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Attacking Spain this time proved to be secret to burying champs
by Ridge Mahoney, June 23rd, 2014 11:01PM
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TAGS:  australia, chile, netherlands, spain, world cup 2014


By Ridge Mahoney

Here are a trio of impressions in the wake of Spain crashing from its pedestal and the Netherlands rebounding from a dismal showing two years ago in the European Championships:

THE DUTCH ARE A TREAT. Finalists in 2010 but first-round victims at the Euros two years ago, the Dutch came into the 2014 World Cup clouded by doubts.

They had won nine of 10 qualifiers without playing a team ranked by FIFA amongst the top 30 nations in the world, so their incredible goal margin of 35-5 seemed tainted. Well, they romped through Group B by scoring 10 and conceding three with a bold elan typified by Robin van Persie’s spectacular flying header late in the first half against Spain.

There’s no question the Dutch can attack with speed and menace. Arjen Robben’s sensational solo goal against Australia was as devastating as it was brilliantly simple; he charged through a challenge to win a ball in midfield and motored through the middle to finish smartly. He netted twice against Spain by getting possession in the box -- once from a chipped pass, once on the dribble -- and smashing home left-footed shots.

The Dutch played some great soccer in 2010 as well. They topped their group by winning all three games, defeating Denmark (2-0), Japan (1-0), and Cameroon (2-1). Slovakia fell in the round of 16 by a 2-1 score, as did Brazil in the quarterfinals. They then ousted upstart Uruguay, 3-2, in the semifinals thanks to goals just three minutes apart by Wesley Sneijder and Robben to break open a 1-1 tie.

Rather than risk an open game against the matadors of Spain in the final, the Dutch came out clawing and hacking. Nigel de Jong’s kick into the chest of Xabi Alonso for which he wasn’t sent off exemplified their approach that day. Seven of de Jong’s teammates were also shown the yellow card, and John Heitinga departed after viewing it twice. So there’s always the suspicion they could revert to their rugged ways in the knockout phase.

And Australia exposed a few defensive frailties. Tim Cahill’s sensational volley a minute after Robben scored couldn’t be stopped but the Aussies kept pushing. Australia took a 2-1 lead early in the second half before van Persie equalized and Memphis Depay scored with a long, bouncing shot that Aussie keeper Maty Ryan should have saved.

Dank je wel to the Dutch for their electrifying play in a first-round rife with goals and drama. They certainly did their more than their share.

ADIOS ESPANA. No one was too surprised that a magical run that began with the 2008 European Championships finally ran its course in 2014, but the suddenness and totality of said ending did cause consternation. The Spaniards couldn’t recover from their roasting by the Dutch and were eliminated when they lost their second group match to Chile, 2-0. A 3-0 defeat of Australia sent them home with at least some pride restored yet beset by questions of what happens next.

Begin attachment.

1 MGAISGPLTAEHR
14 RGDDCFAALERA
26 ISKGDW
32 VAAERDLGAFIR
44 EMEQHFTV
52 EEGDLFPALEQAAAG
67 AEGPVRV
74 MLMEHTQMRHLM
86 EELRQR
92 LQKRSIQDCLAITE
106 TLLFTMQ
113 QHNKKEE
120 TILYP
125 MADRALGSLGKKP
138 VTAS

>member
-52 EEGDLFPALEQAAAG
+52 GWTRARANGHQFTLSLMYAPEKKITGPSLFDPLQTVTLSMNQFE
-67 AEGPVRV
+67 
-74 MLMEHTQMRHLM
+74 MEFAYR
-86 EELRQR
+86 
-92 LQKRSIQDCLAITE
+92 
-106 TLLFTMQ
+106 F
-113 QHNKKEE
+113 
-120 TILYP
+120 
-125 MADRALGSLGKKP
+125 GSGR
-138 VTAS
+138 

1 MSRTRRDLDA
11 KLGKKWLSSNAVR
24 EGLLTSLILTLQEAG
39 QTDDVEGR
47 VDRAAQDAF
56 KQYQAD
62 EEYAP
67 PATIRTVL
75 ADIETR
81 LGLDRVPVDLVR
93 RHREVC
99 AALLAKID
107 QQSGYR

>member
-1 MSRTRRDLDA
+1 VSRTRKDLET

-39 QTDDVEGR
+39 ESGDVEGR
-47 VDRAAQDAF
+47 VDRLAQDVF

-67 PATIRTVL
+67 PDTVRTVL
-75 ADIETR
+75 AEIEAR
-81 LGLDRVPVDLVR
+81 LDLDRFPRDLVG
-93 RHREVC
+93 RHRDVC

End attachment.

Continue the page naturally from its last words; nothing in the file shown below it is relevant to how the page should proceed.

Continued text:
Everton manager and Spanish native Roberto Martinez, whose inspired and insightful commentary on ESPN is ample reason to tune in, bluntly stated that the generation of players that mesmerized the world by slick passing and seemingly endless possession has aged and fresh faces are needed to carry the banner forward. A decided lack of leadership -- yes, stalwart defender Carles Puyol missed the tournament because of injuries but numerous other veterans had shouldered that burden in recent years -- and a glaring dearth of spirit and energy left observers puzzled.

Before the tournament, all-time record scorer David Villa -- who will start his MLS career in January with New York City FC -- announced he would retire from international play. He signed off by netting an amazing back-heeled goal, his 59th for his country, in the 3-0 defeat of Australia.

Many players were apparently burned out from grueling league and international seasons with Champions League winner Real Madrid, La Liga titlist Atletico Madrid and Barcelona, and they fell victim to shrewd tactical plans that bottled up the Spanish midfield and ran at their back line at every opportunity.

The world awaits to know how many members of this golden generation will follow Villa to close out a wonderful era.

CHILE REDUX. For the second straight World Cup, Chile advanced out of a group that included Spain, and once again it will face Brazil in the round of 16.

It secured that spot by powering past Spain in the second group game, seizing the initiative early by buzzing the Spanish goal twice in the opening minutes and taking a 2-0 halftime lead on goals by Eduardo Vargas and Charles Aranguiz. It then frustrated its opponent in the same manner as Spain has done the past six years, by moving into open spaces and knocking crisp, accurate passes. Roared on by entire sections of fans clad mainly in red, Chile rode that energy to one of its most memorable victories.

Rather than work its way into the tournament when it opened against Australia, Chile charged out of the gate and led, 2-0, after 14 minutes. Alexis Sanchez and Jorge Valdivia scored just two minutes apart and it then had to work hard to contain the Australians, which got back a goal through Cahill and pestered Chile until Jean Beausejour netted in stoppage time. A measure of the team's attacking zeal is this stat: in the three group games, Sanchez was fouled 15 times

One of the interesting subplots to the round of 16 showdown is how many Chilean fans can get tickets to the game Saturday in Belo Horizonte. Capacity at the Estadio Mineirao is 58,170. Regardless, Chilean representation at the FanFests will be large, loud and boisterous.

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